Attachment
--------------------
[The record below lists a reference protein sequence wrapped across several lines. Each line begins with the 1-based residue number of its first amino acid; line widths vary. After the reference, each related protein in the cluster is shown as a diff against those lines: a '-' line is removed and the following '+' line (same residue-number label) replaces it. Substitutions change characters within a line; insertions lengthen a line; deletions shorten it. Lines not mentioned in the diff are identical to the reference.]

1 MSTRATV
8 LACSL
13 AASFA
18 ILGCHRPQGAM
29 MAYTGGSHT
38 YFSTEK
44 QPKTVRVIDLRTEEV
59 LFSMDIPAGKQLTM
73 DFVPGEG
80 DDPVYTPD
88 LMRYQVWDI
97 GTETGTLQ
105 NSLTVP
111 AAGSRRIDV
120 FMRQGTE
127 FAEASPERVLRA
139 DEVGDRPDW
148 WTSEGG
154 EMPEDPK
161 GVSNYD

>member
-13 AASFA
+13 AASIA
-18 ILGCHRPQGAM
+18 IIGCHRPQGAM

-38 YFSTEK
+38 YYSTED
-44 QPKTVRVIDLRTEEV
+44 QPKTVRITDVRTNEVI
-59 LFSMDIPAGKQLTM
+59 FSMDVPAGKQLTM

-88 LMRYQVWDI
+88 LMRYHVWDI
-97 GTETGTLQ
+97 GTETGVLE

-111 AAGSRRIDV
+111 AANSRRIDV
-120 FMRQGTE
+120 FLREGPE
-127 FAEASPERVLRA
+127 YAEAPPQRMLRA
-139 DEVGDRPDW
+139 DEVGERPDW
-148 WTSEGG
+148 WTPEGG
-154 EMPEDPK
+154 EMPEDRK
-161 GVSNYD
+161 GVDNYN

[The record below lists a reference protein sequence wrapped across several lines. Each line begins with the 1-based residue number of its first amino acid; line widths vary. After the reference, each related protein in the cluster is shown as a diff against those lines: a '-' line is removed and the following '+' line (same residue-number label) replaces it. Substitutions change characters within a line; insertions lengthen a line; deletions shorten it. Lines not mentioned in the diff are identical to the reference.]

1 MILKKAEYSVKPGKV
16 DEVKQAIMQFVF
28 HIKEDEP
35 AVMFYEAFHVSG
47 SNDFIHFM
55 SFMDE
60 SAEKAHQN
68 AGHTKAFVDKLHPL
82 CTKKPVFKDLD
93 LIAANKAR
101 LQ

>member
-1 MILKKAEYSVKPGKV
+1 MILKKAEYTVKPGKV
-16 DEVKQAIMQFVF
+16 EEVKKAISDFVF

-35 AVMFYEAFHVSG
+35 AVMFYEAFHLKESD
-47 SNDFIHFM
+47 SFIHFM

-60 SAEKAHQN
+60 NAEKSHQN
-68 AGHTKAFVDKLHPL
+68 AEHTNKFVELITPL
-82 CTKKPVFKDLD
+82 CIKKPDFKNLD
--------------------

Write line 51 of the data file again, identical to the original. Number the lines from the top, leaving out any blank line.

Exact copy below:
[The record below lists a reference protein sequence wrapped across several lines. Each line begins with the 1-based residue number of its first amino acid; line widths vary. After the reference, each related protein in the cluster is shown as a diff against those lines: a '-' line is removed and the following '+' line (same residue-number label) replaces it. Substitutions change characters within a line; insertions lengthen a line; deletions shorten it. Lines not mentioned in the diff are identical to the reference.]